Growing up and watching her dad dress in slightly mismatched suits and ties, Jasmin Torres smiled as she witnessed his fashion choices. While a fond memory of her childhood, she eventually learned her father’s fashion wasn’t a quirk, but rather a result of color blindness.
The more she reflected upon life through her dad’s eyes, Torres envisioned attending medical school after earning her undergraduate degree from the University of Colorado (CU) Boulder.
“When I got to college, that's when I started questioning things,” Torres says. “I started remembering my dad's color blindness and really sitting with this notion that we have these bodies that work fundamentally the same, but sometimes they don't. We could look at the same exact thing, but he'll perceive it completely differently. That just blew my mind.”
During her undergraduate career, Torres worked with mentors at the CU Anschutz Medical Campus and felt a sense of belonging so strong that she applied to only two medical schools, with the CU School of Medicine as her top choice.
“Over and over again, the CU School of Medicine hand-picks very specific people that feel like my people,” she says. “They are so welcoming and warm but also very intelligent. Being on campus and being involved with the premier programs, medical students, and physicians at the School of Medicine, it was such a positive experience that I didn't feel the need to look for anything else.”
Breaking access and equity barriers in patient care
As a first-generation college graduate and medical student in CU School of Medicine’s Class of 2024, Torres is personally motivated to make health care more accessible and approachable for underserved communities, as well as immigrants like her parents.
Torres has lived in Colorado Springs for most of her life, but her parents are from Mexico. Her father speaks English, but her mother does not, and she’s watched how this affected their experience in medicine and the health care system.
“I remember going to doctors’ visits and there being this barrier,” Torres says. “A lot of times what the doctors would tell my parents would be dismissed because they didn’t trust them at the end of the day. The more that I learned about how clinic interactions work, I started seeing how it is such a big problem that we can't always speak to patients in their own language, and that puts up a barrier.”
Torres believes breaking this language barrier would not only increase trust, but also minimize misunderstandings that affect the overall quality of care.
“To have providers that speak to patients in their languages should be the gold standard,” she says. “Being someone of color, someone who speaks a different language, going into the medical field, I can directly interact with patients and have an impact on their quality of care. Increasing the amount of historically underrepresented students and professionals in the medical field will do the same thing.”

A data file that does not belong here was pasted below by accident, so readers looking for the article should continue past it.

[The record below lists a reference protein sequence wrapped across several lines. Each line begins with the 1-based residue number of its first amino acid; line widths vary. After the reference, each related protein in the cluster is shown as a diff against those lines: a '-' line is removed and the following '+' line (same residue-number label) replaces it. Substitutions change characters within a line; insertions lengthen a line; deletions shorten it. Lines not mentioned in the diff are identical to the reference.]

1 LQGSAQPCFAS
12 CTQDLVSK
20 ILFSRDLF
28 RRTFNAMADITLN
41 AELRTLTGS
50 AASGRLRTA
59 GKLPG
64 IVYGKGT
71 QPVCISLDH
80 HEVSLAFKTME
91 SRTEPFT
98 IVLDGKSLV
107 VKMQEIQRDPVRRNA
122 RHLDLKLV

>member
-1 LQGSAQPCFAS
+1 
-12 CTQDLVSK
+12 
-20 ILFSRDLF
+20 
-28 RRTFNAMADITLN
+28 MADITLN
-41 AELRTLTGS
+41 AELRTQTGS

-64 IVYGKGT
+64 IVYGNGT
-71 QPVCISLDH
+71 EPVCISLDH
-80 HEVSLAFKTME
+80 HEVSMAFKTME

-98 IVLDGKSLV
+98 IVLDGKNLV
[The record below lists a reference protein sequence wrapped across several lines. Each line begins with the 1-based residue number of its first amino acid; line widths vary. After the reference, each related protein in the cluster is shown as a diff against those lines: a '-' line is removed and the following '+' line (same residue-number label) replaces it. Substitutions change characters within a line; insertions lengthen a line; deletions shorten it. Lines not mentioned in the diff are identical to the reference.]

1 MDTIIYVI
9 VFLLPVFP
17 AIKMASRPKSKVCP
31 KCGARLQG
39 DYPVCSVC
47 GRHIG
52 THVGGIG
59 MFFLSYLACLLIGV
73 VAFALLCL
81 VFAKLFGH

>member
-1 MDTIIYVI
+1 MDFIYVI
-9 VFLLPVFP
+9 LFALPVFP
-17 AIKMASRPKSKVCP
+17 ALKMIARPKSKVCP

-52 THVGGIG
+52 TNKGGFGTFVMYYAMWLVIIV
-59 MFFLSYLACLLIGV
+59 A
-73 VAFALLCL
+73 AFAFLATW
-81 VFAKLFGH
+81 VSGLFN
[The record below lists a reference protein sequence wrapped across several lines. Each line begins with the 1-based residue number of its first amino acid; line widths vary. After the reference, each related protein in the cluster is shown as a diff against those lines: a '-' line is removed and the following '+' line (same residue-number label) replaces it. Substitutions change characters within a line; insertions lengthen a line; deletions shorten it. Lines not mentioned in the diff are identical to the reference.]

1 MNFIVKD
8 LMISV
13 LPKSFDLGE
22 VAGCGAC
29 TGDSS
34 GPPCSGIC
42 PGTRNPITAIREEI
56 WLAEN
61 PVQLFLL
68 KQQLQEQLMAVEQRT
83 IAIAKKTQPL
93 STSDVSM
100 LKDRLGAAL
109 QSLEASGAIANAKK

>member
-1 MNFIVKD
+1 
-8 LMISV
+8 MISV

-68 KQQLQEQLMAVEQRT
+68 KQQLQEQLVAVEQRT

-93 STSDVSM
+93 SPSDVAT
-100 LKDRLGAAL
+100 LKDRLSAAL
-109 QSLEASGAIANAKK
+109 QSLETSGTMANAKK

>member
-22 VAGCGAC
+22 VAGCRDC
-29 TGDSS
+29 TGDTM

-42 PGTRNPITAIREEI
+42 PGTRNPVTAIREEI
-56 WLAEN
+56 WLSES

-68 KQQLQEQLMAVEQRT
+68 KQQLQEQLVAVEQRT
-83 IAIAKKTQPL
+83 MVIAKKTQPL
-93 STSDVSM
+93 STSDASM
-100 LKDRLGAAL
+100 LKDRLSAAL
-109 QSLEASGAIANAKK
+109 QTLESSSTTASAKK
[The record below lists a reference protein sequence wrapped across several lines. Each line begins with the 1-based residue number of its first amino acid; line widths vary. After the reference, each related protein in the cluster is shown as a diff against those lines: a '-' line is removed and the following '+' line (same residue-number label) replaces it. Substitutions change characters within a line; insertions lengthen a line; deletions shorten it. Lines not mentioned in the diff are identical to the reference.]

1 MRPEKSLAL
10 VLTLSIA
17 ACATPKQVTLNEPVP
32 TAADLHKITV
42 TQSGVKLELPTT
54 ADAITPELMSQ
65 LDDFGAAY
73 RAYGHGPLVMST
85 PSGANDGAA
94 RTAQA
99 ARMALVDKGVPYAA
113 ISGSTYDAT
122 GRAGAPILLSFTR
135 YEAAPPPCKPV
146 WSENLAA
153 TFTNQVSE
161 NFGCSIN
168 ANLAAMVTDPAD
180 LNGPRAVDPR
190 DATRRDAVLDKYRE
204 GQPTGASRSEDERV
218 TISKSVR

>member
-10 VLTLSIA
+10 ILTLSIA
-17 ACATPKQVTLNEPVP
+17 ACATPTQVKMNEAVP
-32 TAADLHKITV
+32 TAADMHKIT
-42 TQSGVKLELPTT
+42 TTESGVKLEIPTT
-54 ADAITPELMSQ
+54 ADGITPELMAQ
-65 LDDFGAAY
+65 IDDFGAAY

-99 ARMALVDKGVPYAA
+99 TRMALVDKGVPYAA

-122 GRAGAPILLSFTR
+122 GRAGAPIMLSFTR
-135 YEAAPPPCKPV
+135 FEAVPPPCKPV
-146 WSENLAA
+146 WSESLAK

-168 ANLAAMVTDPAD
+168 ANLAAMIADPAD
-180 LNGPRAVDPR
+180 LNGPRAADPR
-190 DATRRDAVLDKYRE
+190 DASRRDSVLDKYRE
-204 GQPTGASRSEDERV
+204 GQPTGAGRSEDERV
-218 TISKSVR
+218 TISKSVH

One way Torres is already acting on her mission is through her role as co-president of The Latinx Medical Student Association (LMSA) at the CU School of Medicine. She joined the organization to connect with others in the Latino community on campus and to get involved with initiatives that benefit the greater Latino community.
“I was part of a similar organization at CU Boulder, and I loved it. Being a first-generation student and one of the few people of color on campus who did not come from money was very different from others at CU Boulder,” Torres recalls. “It was a huge support system for me, so to be able to have that in medical school was definitely appealing and drove me to work toward something to better the Latino community here in Colorado, as well as other allied and underserved communities, too.”
In partnership with LMSA and RE:Vision Coop, her participation in a COVID-19 Vaccine Equity Clinic became her most meaningful memory of 2021, helping administer 300 vaccines to underserved communities living in Metro Denver.
“When we worked on that vaccine clinic, that was us coming together and doing something that was very appropriate for the time and very much needed,” she says. “It was awesome to be able to be the one actually administering those vaccines to patients who we know are disproportionately affected by COVID-19 and being able to do so in a way that connected with them in their language and have my other peers there, too. I speak Spanish, so I was able to answer their questions about the vaccine.”
From COVID to clerkship
Upended by the global pandemic, Torres began her studies virtually at the CU School of Medicine.
“In the beginning, I honestly was extremely upset about not having the White Coat Ceremony because, when I was working toward getting into medical school, I knew how incredibly competitive and difficult it was. I am a big believer in visualization, so I would literally visualize the White Coat Ceremony whenever things got hard,” Torres recalls.
“But the thing that has been really inspiring was my class being very cohesive,” she continues. “We were all going through this together, and I felt this immense sense of community even though we weren't seeing each other in person. We're really going through this right now during our first years of medical school, but we're in this together and we're doing it.”
She’s optimistic as she prepares for clerkships to start, gravitating toward surgical interests with a current emphasis on ophthalmology. She’s taking some COVID-inspired lessons with her.
“Sometimes we get into this routine of predicting what life will be like, what our day-to-day will look like, and, frankly, nothing is certain,” Torres says. “Anything can change at any moment, and that also shows the importance of being grateful for what we do have.”